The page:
Actually, this should be about falcons, the falcons of the Qataris.

Amur Falcons, Lanner Falcons, Saker Falcons.

They can be up to 300 kilometers per hour.

The bait is attached to small planes, the falcons fly behind them through the desert with their large wings.

But on Thursday there will be something interesting to see on the field - from a bird's eye view: a woman will referee the Costa Rica game against Germany (8 p.m. in the FAZ live ticker for the World Cup, on ARD and on MagentaTV), and how could to write about birds?

Stéphanie Frappart, 1.64 meters tall, French, will stand in the Ahmed bin Ali Stadium, whistle, run, show, draw cards from her pocket.

Falcons and non-falcons could think: A woman, on the field, at a World Cup game?

And yes, the sight may be unusual for some.

Because she is the first.

The effort was long overdue.

After all, she is currently the best referee.

Above all, Frappart's body language is impressively clear.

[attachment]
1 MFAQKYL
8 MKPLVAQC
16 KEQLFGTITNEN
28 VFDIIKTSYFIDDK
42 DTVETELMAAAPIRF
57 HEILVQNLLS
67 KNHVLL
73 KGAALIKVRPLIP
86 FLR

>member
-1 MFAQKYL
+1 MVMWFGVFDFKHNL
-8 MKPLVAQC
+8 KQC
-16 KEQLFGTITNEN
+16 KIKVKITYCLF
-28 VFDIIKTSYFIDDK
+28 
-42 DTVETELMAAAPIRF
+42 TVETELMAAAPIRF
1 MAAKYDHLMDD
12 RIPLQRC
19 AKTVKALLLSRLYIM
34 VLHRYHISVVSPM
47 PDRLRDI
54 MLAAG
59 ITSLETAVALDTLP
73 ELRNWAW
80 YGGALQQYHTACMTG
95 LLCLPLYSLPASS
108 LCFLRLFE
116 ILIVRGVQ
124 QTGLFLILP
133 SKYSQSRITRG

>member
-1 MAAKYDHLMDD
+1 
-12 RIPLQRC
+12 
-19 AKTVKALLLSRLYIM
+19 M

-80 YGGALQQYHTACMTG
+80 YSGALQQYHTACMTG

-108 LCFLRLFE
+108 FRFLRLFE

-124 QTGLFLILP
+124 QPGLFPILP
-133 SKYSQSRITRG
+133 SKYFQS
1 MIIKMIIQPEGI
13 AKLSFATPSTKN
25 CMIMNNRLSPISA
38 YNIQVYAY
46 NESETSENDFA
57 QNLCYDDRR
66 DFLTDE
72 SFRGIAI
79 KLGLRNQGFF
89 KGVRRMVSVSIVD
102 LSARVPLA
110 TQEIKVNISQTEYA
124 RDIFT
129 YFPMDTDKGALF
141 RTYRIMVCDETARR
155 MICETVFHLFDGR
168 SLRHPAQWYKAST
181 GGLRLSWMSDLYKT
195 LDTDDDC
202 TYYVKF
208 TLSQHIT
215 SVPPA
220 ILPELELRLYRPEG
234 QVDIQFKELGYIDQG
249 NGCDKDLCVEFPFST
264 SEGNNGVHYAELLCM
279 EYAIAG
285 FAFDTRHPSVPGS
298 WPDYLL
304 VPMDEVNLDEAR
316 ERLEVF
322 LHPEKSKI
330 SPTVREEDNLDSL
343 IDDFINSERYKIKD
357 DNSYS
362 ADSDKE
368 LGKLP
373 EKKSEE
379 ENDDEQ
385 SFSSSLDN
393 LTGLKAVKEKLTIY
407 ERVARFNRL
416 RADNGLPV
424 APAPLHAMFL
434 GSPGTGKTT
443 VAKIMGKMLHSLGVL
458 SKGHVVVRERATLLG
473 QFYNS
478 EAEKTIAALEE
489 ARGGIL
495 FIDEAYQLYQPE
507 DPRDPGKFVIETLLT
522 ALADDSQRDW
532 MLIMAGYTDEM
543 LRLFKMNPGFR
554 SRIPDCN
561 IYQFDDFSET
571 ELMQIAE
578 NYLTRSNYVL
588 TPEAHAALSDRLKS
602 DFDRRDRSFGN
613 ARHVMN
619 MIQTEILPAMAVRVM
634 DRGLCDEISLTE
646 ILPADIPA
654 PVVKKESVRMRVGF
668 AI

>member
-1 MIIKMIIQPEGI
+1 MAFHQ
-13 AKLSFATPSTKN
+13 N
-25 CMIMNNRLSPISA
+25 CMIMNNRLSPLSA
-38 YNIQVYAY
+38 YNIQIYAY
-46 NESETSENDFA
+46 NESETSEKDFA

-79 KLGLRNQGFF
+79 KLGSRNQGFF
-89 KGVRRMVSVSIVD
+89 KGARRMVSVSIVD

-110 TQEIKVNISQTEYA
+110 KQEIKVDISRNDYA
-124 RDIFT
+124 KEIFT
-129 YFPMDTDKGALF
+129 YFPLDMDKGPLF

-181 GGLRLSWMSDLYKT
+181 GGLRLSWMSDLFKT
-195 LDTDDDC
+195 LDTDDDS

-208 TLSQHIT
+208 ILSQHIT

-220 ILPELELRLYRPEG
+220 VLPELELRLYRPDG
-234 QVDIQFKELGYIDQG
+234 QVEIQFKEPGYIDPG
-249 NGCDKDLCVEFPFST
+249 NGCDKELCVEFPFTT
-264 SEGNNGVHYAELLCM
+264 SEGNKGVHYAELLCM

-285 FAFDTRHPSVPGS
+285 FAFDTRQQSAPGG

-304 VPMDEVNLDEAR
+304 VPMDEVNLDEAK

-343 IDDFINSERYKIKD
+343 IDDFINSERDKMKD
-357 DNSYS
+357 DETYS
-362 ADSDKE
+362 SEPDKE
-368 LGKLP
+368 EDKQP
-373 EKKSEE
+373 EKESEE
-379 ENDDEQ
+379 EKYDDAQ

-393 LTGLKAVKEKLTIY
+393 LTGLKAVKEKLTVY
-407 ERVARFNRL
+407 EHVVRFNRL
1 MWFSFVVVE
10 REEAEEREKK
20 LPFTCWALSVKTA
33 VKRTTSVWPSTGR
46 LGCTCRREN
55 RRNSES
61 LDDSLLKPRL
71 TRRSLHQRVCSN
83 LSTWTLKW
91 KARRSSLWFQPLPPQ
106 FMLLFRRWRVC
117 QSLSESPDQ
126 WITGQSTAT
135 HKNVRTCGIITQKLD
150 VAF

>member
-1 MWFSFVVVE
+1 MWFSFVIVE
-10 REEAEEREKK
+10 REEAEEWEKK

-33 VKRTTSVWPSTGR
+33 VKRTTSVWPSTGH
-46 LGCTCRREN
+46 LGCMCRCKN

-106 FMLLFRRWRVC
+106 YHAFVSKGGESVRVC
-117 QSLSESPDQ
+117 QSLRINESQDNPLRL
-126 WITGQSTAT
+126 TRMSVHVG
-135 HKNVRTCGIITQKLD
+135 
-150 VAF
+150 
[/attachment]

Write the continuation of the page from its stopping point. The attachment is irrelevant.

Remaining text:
She whistles energetically, her arm is extremely tense with every command, her expression unaffected.

And it's nice to see how this little woman reprimands the men and they then squint at their cleated shoes.

She wants to be judged for her performance

There is an interview scene with Frappart on Youtube.

Before her first Champions League game, a journalist asked her whether higher standards were set for her.

And she keeps saying, "It's the same." Like her colleagues, she had to prove herself physically and tactically.

And she wanted one thing above all: to be recognized for her performance and not because of her gender.

Getting that across is probably the harder task.

Being special and totally ordinary at the same time.

And to convey to the viewers: This is all totally normal.

Whether woman or man, it doesn't matter.

A motto that falconry could also learn from.

The national sport of the Qataris has so far been reserved primarily for men.

But there is a German woman who learned falconry in Qatar: Laura Wrede.

The teachers were shocked at first, she says in a report by Deutschlandfunk Nova.

But somehow they got over the shock - and left the woman to the hawks.

An eye patch can't hurt

Those who are not yet ready for frappart in the field may be able to learn from the falconers.

Or do something they do with their falcons: pull a leather cap over their eyes.

An eye patch can't hurt either way in this crucial game for the Germans.